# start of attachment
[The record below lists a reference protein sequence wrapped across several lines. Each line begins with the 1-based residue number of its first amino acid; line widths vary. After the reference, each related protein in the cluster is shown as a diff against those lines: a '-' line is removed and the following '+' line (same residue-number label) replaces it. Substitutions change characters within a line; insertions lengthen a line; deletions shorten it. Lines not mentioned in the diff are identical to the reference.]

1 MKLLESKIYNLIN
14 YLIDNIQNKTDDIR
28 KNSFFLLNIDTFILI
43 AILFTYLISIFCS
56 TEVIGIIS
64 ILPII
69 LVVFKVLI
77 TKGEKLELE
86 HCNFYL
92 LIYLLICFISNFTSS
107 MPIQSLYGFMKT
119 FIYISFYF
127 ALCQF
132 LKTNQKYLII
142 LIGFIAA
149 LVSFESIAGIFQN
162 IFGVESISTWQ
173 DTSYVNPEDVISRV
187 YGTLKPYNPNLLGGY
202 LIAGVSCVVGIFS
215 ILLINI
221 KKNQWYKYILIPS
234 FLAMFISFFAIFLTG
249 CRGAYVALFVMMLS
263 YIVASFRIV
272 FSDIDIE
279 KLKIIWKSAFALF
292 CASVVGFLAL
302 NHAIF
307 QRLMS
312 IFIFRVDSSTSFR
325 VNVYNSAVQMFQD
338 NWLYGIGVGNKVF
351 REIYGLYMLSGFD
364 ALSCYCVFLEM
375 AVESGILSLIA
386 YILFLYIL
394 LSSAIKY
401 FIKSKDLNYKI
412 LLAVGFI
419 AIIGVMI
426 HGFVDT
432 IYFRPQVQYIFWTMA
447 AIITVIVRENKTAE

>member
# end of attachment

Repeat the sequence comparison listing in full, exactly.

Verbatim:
[The record below lists a reference protein sequence wrapped across several lines. Each line begins with the 1-based residue number of its first amino acid; line widths vary. After the reference, each related protein in the cluster is shown as a diff against those lines: a '-' line is removed and the following '+' line (same residue-number label) replaces it. Substitutions change characters within a line; insertions lengthen a line; deletions shorten it. Lines not mentioned in the diff are identical to the reference.]

1 MKLLESKIYNLIN
14 YLIDNIQNKTDDIR
28 KNSFFLLNIDTFILI
43 AILFTYLISIFCS
56 TEVIGIIS
64 ILPII
69 LVVFKVLI
77 TKGEKLELE
86 HCNFYL
92 LIYLLICFISNFTSS
107 MPIQSLYGFMKT
119 FIYISFYF
127 ALCQF
132 LKTNQKYLII
142 LIGFIAA
149 LVSFESIAGIFQN
162 IFGVESISTWQ
173 DTSYVNPEDVISRV
187 YGTLKPYNPNLLGGY
202 LIAGVSCVVGIFS
215 ILLINI
221 KKNQWYKYILIPS
234 FLAMFISFFAIFLTG
249 CRGAYVALFVMMLS
263 YIVASFRIV
272 FSDIDIE
279 KLKIIWKSAFALF
292 CASVVGFLAL
302 NHAIF
307 QRLMS
312 IFIFRVDSSTSFR
325 VNVYNSAVQMFQD
338 NWLYGIGVGNKVF
351 REIYGLYMLSGFD
364 ALSCYCVFLEM
375 AVESGILSLIA
386 YILFLYIL
394 LSSAIKY
401 FIKSKDLNYKI
412 LLAVGFI
419 AIIGVMI
426 HGFVDT
432 IYFRPQVQYIFWTMA
447 AIITVIVRENKTAE

>member